CropWatch is an ad-hoc viticultural advisory publication distributed to financial grower members of McLaren Vale Grape Wine & Tourism Association.
The data - including weather station information, Bureau of Meteorology forecasts and vineyard observations - is collected and reported by one of the region's agronomists.
CropWatch endeavors to provide our region's growers with technical information on key viticultural issues such as pest and disease identification, risk and management.
The McLaren Vale & Fleurieu Visitors Centre vineyard has moved to Berries Peasize (E-L 31) and have early Bunch Closure (E-L 32), pictured.
There has been an increase in the amount of Powdery Mildew. Most symptoms have been seen as single leaf infections. Pictured.
Ensure you are getting good coverage between now at the end of December. Make sure what you are applying is penetrating into the canopy as shaded leaves are where the disease will establish and multiply.
Check 100 bunches and the leaves around them for signs of grey growth as pictured. Bunch infections will need good spray coverage to hold at low levels.
The AWRI Online Chemical Search lists these products for use up to E-L 31 Berries Peasize: Powdery Mildew Products available to E-L 31 as of 8/12/2017
Current symptoms appear as Oilspots. Look for these. Levels are currently low, but will increase after the Downy Mildew Primary Event we experienced last week.
Check wild vines near your property for both Downy Mildew and Powdery Mildew. Wild vines are acting as hosts for disease and spreading it into commercial vineyards. Pictured.
A low risk approach it is recommended to keep up Downy Mildew protection during December and January, using a Downy Mildew pre-infection fungicide. Include these with your scheduled fungicide sprays.
The AWRI Online Chemical Search lists these products for use up to E-L 31 Berries Peasize: Downy Mildew Products as of 8/12/2017
Wet weather favours Botrytis.
We have been fortunate to only have had limited falls compared to other wine growing regions.
Bunch closure is occurring in many varieties. If trash is trapped in your bunches in increases the risk of bunch rot at harvest. Any steps that you can undertake to reduce the size of your bunches, the tightness or the trash trapped inside help.
You are likely to have seen communications from the AWRI and Vine Health Australia during the last week regarding testing for Grapevine Pinot Gris (GVPG) virus.
This virus is misleadingly named as it can occur on a wide range of host grapevine cultivars.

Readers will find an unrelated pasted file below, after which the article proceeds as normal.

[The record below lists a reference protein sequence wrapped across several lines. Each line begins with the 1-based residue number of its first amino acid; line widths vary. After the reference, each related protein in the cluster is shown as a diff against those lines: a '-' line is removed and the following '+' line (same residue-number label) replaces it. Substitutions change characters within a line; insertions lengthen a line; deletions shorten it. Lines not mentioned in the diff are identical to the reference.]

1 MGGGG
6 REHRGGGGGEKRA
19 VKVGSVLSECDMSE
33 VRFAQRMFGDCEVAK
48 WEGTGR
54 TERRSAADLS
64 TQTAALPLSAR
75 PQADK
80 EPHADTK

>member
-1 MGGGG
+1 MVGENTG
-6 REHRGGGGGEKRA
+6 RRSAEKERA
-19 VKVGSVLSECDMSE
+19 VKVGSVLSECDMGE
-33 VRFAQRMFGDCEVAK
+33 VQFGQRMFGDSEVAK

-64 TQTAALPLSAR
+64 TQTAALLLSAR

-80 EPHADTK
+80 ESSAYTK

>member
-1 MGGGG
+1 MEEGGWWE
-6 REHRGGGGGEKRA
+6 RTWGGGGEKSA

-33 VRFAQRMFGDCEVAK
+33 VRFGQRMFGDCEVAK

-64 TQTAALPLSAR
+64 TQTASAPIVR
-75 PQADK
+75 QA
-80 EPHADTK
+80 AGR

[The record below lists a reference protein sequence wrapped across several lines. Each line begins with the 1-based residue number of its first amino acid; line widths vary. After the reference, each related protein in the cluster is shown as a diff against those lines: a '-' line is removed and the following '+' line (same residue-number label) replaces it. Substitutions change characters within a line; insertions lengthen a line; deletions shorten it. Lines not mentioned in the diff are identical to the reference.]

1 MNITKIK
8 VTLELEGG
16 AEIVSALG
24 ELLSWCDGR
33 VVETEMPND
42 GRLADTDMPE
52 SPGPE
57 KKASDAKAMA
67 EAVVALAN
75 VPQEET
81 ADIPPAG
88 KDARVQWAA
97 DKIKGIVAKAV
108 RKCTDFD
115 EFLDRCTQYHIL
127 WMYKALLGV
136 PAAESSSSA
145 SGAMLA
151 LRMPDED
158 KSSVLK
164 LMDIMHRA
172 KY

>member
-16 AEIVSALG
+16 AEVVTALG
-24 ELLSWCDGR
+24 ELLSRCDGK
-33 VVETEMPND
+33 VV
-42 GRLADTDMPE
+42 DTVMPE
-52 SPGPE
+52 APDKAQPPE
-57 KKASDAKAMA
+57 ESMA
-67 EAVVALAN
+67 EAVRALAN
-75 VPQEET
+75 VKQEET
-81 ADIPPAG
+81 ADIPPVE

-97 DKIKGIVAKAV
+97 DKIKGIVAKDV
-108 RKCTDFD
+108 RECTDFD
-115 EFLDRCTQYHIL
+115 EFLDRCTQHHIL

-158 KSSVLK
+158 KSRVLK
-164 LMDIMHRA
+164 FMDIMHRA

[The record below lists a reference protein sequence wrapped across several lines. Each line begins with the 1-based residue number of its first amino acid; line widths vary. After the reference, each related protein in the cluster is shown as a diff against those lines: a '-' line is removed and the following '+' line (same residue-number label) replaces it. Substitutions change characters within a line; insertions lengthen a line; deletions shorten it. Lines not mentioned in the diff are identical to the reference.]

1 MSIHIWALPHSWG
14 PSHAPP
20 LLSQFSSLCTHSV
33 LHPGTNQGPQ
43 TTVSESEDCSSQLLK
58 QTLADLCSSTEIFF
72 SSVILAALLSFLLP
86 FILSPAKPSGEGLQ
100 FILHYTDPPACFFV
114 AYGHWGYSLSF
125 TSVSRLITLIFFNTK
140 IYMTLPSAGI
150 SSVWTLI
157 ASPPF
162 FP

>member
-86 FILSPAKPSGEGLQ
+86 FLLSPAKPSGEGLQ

It is not currently known in the McLaren Vale Wine Region, however testing has only just begun and no results have been published.
If you are seeing a vineyard symptoms that you have previously assumed were mite damage, testing these to eliminate the possibility of GVPG virus.
Testing for GPGV
There are two laboratories for testing:
Check for Grapevine Scale as a new generation of scale has been seen. Pictured.
Vine Weevil, and the closely related Curculio Weevil, are active near Aldinga and Maslins Beach. They chew leaves and bunch racchi during the night. Damage is usually patchy and limited to a few vines. Take extra care in checking young vines, or grafted vines. Damage is pictured.
There are some localised patches of severe insect damage, caused by a combination of Common Garden Snails, Earwigs and Weevils (Pictured) on the Ngaltinga Geology (check the McLaren Vale Geology Map). Pictures taken on Plains Rd, Aldinga and Flour Mill Rd, Whites Valley.
Please see images included below.
While monitoring vineyards this week the ‘sickly’ shoot symptoms of Eutypa dieback, aka dead arm, are still obvious, pictured below. As the canopy begins to grow over 100cm shoots, they will droop down and cover over any stunted Eutypa shoots.
Survey your vines now. Establish a percentage of your cordon that is affected. Make your future decisions based on the amount that you are find now.
Both Light Brown Apple Moth (LBAM) caterpillars are present at all the CropWatch weather station sites. Levels were less than one caterpillar per vine on average. In all cases predatory insects were also present.
A tip for finding LBAM caterpillars is to look for trash in the bunch as pictured in the Botrytis photo.
The most common predatory insects seen during spring and early summer are Ladybugs, Green Lacewings (as eggs), spiders, shield bugs and airborne wasps. Check for these now.
Note that using high rates of wettable sulphur may interfere with predatory insect populations, particularly their ability to breed and multiply. High rates of sulphur in the McLaren Vale region we would class as applying would be applying concentrated rates above 3-4 kg/ha total (300 to 400g/100Lt applied at 1000Lt Dilute Spray Volume).
We are looking at establishing trial work into the relationship between our use of sulphur and predatory insects.